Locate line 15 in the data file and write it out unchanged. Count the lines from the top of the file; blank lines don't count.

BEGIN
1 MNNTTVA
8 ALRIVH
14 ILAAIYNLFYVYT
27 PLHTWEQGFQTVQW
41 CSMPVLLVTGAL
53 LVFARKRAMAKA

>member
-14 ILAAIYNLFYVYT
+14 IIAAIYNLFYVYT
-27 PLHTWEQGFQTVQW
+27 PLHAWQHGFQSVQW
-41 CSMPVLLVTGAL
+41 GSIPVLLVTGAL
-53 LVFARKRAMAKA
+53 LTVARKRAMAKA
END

+53 LTVARKRAMAKA